Use pointer for multidimension array

This is a discussion on Use pointer for multidimension array within the C++ Programming forums, part of the General Programming Boards category; I have learnt how to use pointer for multidimension array. this is my example: Code: int trace [3][4]; int (*ptr)[4] ...

  1. #1
    hqt
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    Question Use pointer for multidimension array

    I have learnt how to use pointer for multidimension array. this is my example:
    Code:
    int trace [3][4];
    int (*ptr)[4] =trace;
    After that,I don't know how to use pointer ptr to process elements of trace array.
    who can teach me, please.

    thanks for tons

  2. #2
    Registered User manasij7479's Avatar
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    >int(*ptr)[4] =trace;
    This... AFAIK... is useless.
    You can already use trace as a pointer.
    "trace[i][j]" gives the required element, so does " *(trace+i*4+j) "

  3. #3
    hqt
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    Yes, I know this way too. there three ways same same like that to touch trace[i][j]:
    Code:
    1) *(*(trace +i)+j)
    2)*(trace[i]+j)
    3)*(trace+i)[j]
    these ways easy to understand why. but the above example, in my book say that, but they don't say how to use this way
    I think will exist a method to use this

    @: manasij: I see that you like to use slang to talk today, I have learnt word: asap: as soon as possible. and now, new word:afaik

  4. #4
    spurious conceit MK27's Avatar
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    afaik = as far as I know. You can find most of these by googling "acronym afaik".

    I agree with manasij7479 that using a pointer here is generally more awkward than using the index, but there are times when a pointer is easier or tidier. So if you need an example of how to walk a matrix that way:

    Code:
    #include <iostream>
    
    using namespace std;
    
    int main(void) {
    	int ray[3][3] = { { 1, 2, 3 }, { 4, 5, 6 }, { 7, 8, 9} },
    		(*p1)[3] = ray, *p2 = p1[0];
    
    	while (p1 - ray < 3) {
    		if (p2 - *p1 == 3) {
    			cout << endl;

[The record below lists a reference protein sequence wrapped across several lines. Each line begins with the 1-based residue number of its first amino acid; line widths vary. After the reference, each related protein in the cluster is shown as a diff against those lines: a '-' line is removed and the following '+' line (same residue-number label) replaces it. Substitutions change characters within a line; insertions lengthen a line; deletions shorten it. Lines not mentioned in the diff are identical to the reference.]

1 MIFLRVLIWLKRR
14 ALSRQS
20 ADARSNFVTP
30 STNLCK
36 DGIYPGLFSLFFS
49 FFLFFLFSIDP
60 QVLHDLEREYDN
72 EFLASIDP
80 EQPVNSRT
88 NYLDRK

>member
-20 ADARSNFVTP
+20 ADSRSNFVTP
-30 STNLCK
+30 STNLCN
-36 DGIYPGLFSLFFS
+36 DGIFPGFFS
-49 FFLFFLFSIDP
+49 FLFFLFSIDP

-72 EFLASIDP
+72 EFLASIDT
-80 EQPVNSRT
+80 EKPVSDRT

p1++;
    			p2 = p1[0];
    		} else {
    			cout << *p2 << ' ';
    			p2++;
    		}
    	}
    
    	return 0;
    }
    It is very important when doing this that the pointers are correctly typed!

    Some things to notice: p1 is effectively the same type as "ray" (technically, ray is an array while p1 is just a pointer, but ray implicitly converts to a pointer in context). However, p2 is not the same type as p1, and so when doing arithmetic with addresses, you must dereference (via *) p1 to make them equivalent, as on line 10 (just as you must dereference p2 on line 15 to get a value).
    Last edited by MK27; 11-11-2011 at 08:08 AM.
    C programming resources:
    GNU C Function and Macro Index -- glibc reference manual
    The C Book -- nice online learner guide
    Current ISO draft standard
    CCAN -- new CPAN like open source library repository
    3 (different) GNU debugger tutorials: #1 -- #2 -- #3
    cpwiki -- our wiki on sourceforge

  5. #5
    hqt
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    Question

    Oh, thanks very much to help me solve my problem. I have understand your code. It likes this idea:
    Code:
    int trace[4];
    int ptr*=trace; 
    // So: (ptr+1)=trace[1]; (ptr+2)=trace[2];
    And, I have an other question bulding from above problem:
    I have this code:
    Code:
       int trace[3][4];
       int (*ptr)[3]=trace;
    the complier will notice this error:cannot convert 'int (*)[4]' to 'int (*)[3]' in initialization.
    I know C++ associate demension of array with type of variable, and int(*)[4] and int(*)[3] cannot convert together. But, why this line:
    Code:
     int(*ptr)[3]=trace
    , C++will know type of trace is int(*)[4]. Can you teach me more, please.

    thanks
    Last edited by hqt; 11-11-2011 at 08:36 AM.

  6. #6
    C++ Witch laserlight's Avatar
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    An array is converted to a pointer to its first element. So, when you have an array of 3 arrays of 4 ints, it is converted to a pointer to an array of 4 ints, i.e., int (*)[4]. This is different from, and incompatible with, a pointer to an array of 3 ints.
    Quote Originally Posted by Bjarne Stroustrup (2000-10-14)
    I get maybe two dozen requests for help with some sort of programming or design problem every day. Most have more sense than to send me hundreds of lines of code. If they do, I ask them to find the smallest example that exhibits the problem and send me that. Mostly, they then find the error themselves. "Finding the smallest program that demonstrates the error" is a powerful debugging tool.
    Look up a C++ Reference and learn How To Ask Questions The Smart Way

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